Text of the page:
The Neil Aggett Labour Studies Unit (NALSU) at Rhodes University welcomes the re-investigation of death of union leader Neil Aggett, who died in an apartheid jail.
Aggett, a leader of the Food and Canning Workers Union, was imprisoned without trial in November 1981. After being tortured and beaten at Pretoria Central prison and the notorious John Vorster Square police station in Johannesburg, Aggett died in prison on 5 February 1982.
Neil Aggett was born in Kenya, moved to South Africa when he was 10 and went to school at Kingswood College in Makhanda. He studied to become a medical doctor, and believed that the ill-health of his mostly poor, black, working-class patients was rooted in oppressive and exploitative conditions. This led him to become involved in building the non-racial trade union movement.
A week after his death, 100 000 workers from his union and the radical Federation of South African Trade Unions (FOSATU – forerunner of COSATU) held an unprecedented national strike to commemorate the passing of this giant.
His funeral at the Anglican cathedral and West Park Cemetery, Johannesburg, attracted 15 000 under the guns of armed police. His torturers were never charged, and the apartheid inquest gave a verdict of "suicide”, thereby exonerating the police.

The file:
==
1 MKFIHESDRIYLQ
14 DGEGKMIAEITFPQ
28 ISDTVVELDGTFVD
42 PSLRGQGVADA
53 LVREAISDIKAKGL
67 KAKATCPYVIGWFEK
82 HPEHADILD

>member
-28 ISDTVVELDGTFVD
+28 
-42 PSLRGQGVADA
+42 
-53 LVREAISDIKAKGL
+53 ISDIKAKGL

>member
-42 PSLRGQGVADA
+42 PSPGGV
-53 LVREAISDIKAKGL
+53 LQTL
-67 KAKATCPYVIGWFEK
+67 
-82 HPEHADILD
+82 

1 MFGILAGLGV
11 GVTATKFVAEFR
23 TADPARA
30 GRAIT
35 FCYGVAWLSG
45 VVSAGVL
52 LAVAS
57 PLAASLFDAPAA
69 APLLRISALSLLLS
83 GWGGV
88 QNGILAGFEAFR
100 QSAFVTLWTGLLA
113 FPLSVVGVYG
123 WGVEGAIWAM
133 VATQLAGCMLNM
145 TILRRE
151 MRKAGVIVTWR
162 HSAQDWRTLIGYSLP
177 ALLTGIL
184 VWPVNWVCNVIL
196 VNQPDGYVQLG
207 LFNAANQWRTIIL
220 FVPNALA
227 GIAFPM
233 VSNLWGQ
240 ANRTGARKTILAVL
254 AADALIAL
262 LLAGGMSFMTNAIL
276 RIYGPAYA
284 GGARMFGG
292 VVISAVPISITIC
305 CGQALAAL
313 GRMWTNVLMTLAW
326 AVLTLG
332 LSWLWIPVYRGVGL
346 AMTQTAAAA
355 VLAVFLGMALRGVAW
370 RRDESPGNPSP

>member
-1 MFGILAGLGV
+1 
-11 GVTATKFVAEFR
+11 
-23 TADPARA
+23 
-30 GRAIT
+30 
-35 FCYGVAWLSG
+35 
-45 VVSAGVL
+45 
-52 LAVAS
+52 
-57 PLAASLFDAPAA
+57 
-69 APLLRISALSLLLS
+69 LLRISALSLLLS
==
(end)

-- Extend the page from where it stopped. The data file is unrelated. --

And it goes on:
The news of a new trial under Judge Motsamai Makume this week is a vindication of the Neil Aggett Support Group, which has long campaigned for a new inquest.
NALSU, with the blessing of the Aggett family, continues Neil's legacy with pro-labour, pro-poor research, policy, public events and union education programmes, as the university’s hub of labour studies.
NALSU Director, Professor Lucien van der Walt, said: “Neil Aggett fought and died for the principle that a strong workers’ movement was needed to fight for social justice and real freedom. We look forward to justice at long last for Neil, a true hero of the working class.”
-- Issued by Neil Aggett Labour Studies Unit (NALSU) at Rhodes University, Makhanda